Timeshares certainly seem like a fantastic idea. A guaranteed holiday every year in a luxury resort somewhere where the sun shines a lot more than it does here in England.It’s a pretty attractive proposition, and it’s easy to see why so many people want to buy into timeshare schemes.
So are timeshares all they’re cracked up to be?
What are they?
Timeshares basically allow you to own a certain property for a certain period of the year, usually a week and other people will ‘own’ and live in the property for the remaining weeks.There are numerous different variations depending on the ownership agreement, for example under some agreements you will have the same week every year, and in others, you will have a ‘floating week’ agreement.
There are also ‘vacation club’ agreements where you are given a ‘points’ allowance which can be used across a range of resorts, or can be banked for a better resort.
How much do they cost?
Timeshare prices can vary quite wildly, based on a number of factors such as how big the property is, where it is, the type of agreement and the period in which you are purchasing it (obviously the summer months are more expensive etc.).Check out some of the properties on Worldwide Timeshare Hypermarket to get an idea of how much this kind of properties cost.
So what’s the catch?
It can be easy to get caught up in the timeshare dream, so why does it have such a murky reputation?One of the reasons is its questionable sales tactics and presentations. There is a lot of pressure on buyers to sign an agreement at these presentations, with salespeople often offering supposed special deals which will only be applicable on the day.
While timeshare presentations are very high-pressure environments, it’s important that even if you do want to go through with it, take some time away from the presentation to think through the agreement and make sure that it is what you want.The other big issue with timeshares is that they are notoriously difficult to get out of. For many, the idea of spending their holiday in the same place every year is a bit repetitive, and while many timeshare agreements promise to allow you to trade weeks in other resorts, this often isn’t so straightforward.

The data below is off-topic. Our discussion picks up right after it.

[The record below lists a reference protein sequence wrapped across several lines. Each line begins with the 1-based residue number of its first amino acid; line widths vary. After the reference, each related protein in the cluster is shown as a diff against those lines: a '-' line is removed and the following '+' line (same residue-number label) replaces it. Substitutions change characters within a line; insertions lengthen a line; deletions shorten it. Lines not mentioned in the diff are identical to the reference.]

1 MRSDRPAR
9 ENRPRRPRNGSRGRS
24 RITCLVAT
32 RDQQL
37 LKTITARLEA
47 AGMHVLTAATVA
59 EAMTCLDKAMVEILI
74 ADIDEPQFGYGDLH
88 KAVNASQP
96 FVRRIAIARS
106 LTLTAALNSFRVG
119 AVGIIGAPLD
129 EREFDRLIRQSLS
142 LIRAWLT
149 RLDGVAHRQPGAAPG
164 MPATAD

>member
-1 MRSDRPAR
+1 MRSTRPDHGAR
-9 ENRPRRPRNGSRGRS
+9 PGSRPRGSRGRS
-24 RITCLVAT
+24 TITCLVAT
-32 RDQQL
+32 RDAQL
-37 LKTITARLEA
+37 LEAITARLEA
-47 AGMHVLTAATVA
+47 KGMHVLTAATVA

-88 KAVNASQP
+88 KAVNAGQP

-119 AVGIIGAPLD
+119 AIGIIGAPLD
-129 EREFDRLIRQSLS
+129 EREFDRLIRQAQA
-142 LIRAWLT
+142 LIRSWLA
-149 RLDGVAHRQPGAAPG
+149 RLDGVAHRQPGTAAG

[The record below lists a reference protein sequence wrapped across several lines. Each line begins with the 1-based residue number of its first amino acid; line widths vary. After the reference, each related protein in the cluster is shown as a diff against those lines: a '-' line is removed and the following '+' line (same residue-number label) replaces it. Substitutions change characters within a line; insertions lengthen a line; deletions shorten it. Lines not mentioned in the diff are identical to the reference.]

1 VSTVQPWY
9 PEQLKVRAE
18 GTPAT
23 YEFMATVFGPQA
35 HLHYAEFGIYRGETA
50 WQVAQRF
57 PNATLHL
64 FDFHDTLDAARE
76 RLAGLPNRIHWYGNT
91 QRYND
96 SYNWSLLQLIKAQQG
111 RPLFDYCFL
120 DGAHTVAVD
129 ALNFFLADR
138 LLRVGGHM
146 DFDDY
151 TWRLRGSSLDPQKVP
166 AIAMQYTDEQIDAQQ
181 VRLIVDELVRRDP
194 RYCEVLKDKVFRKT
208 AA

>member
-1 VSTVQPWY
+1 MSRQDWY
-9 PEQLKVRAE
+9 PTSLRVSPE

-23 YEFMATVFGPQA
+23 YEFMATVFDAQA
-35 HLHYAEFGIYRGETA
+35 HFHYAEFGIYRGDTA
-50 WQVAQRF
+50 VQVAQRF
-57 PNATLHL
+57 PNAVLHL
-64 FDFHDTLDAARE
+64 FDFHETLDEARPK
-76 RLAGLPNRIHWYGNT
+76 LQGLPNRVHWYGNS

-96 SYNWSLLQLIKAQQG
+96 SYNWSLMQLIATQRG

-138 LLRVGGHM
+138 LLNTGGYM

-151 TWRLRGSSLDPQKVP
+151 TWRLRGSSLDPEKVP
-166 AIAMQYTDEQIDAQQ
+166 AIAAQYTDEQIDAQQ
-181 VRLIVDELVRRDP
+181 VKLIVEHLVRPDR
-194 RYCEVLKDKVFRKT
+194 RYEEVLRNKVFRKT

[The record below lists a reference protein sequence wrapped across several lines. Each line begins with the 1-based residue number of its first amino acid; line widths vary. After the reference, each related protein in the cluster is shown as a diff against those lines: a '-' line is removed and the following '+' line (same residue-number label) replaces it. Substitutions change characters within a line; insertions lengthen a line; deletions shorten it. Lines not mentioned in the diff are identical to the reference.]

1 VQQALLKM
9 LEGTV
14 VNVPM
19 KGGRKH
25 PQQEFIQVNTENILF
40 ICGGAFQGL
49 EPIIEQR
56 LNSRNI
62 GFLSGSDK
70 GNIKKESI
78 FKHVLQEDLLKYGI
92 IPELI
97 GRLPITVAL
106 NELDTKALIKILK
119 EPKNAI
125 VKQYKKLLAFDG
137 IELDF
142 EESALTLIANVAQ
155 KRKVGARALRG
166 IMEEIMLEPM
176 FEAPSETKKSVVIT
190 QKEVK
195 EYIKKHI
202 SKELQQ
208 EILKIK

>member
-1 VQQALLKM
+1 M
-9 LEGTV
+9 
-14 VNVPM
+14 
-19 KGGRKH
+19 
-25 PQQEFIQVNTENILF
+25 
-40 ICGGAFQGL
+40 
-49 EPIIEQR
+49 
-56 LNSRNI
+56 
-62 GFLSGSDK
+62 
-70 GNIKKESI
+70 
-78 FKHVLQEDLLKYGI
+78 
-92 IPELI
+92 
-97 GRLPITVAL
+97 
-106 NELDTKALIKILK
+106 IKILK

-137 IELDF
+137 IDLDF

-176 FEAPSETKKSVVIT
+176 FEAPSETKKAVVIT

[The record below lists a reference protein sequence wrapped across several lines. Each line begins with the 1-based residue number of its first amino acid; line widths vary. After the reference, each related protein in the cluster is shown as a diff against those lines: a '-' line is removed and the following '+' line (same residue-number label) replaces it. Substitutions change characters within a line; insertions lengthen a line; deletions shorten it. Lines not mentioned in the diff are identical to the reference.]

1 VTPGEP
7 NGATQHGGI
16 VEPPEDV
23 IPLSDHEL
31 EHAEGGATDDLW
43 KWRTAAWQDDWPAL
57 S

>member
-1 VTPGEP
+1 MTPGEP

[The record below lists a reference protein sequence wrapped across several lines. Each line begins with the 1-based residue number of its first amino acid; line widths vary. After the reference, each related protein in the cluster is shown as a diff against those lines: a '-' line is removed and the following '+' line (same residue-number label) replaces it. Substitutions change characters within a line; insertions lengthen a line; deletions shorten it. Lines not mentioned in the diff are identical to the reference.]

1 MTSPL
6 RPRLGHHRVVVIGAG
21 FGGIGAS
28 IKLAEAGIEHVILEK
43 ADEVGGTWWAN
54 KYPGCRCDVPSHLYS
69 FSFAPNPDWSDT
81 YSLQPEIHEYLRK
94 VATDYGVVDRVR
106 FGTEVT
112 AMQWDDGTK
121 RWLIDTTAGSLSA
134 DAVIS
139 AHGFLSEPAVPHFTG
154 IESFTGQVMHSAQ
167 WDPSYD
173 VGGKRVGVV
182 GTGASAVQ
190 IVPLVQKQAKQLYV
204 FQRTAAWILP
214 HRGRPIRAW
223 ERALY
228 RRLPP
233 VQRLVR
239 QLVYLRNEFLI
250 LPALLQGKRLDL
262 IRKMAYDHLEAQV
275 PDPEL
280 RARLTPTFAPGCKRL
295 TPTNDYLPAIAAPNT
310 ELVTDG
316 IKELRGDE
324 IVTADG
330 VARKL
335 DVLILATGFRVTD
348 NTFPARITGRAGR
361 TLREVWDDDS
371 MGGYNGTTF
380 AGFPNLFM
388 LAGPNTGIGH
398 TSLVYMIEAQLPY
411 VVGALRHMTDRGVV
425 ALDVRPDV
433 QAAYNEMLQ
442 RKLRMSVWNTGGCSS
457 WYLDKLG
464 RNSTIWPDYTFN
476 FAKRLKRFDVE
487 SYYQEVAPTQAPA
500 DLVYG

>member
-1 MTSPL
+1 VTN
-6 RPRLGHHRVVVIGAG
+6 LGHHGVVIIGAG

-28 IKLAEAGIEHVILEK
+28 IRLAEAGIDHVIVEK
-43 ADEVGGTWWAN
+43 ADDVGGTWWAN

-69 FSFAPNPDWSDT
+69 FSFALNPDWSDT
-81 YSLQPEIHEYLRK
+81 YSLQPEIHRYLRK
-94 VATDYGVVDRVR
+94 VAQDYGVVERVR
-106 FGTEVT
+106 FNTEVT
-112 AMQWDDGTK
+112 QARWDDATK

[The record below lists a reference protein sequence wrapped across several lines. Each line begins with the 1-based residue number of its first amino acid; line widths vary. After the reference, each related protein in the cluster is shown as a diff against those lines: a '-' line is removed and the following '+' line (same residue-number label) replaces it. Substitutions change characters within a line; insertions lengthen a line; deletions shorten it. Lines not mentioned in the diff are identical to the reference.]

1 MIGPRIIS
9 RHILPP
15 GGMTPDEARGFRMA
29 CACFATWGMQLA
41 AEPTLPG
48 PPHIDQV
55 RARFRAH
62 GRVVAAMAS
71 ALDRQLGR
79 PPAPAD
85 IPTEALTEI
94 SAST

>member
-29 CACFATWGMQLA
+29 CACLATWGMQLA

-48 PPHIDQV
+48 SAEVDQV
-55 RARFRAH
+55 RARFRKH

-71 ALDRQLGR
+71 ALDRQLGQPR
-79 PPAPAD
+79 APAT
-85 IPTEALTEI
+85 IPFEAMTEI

Finally, the fees and charges are a big problem many timeshare owners face. There’s the standard monthly payment, although there are also annual maintenance fees which can really add up.You are also liable to charge a large one-off ‘assessment fee’, for things such as renovations or repairs (this is especially a concern if your property is in a hurricane zone such as the Caribbean).
Thinking long-term Even if you decide that a timeshare is a good option for you, it’s important to give some thought to the future.While this destination may be right for you now, will it be when you’re five, ten or more years older?As we’ve pointed out, it can be quite difficult to get out of a timeshare agreement once you’ve signed up, and even if you choose to stop going to your property, you’ll still be liable to pay all the charges and fees.
Can I sell it on?
It’s very important to note that while a normal property may increase in value after you buy it, allowing you to sell it on for a profit, this is not the case with timeshares.There are so many timeshare properties on the market, and new builds are far more likely to sell than used properties, so there is little to no chance that you’re going to be able to sell your timeshare on for a profit.
If you do wish to try and sell your timeshare, though, there are specialist organisations such as the Timeshare Consumer Association who will help you try and exit your timeshare contract.
As with any big decision, we recommend that you very carefully consider signing up for a timeshare agreement.
They undoubtedly will come at a cost, both upfront and recurring, but you are guaranteed a fantastic holiday destination year in year out.
The most important thing is that you ask plenty of questions and know exactly what you’re signing up for and at what cost.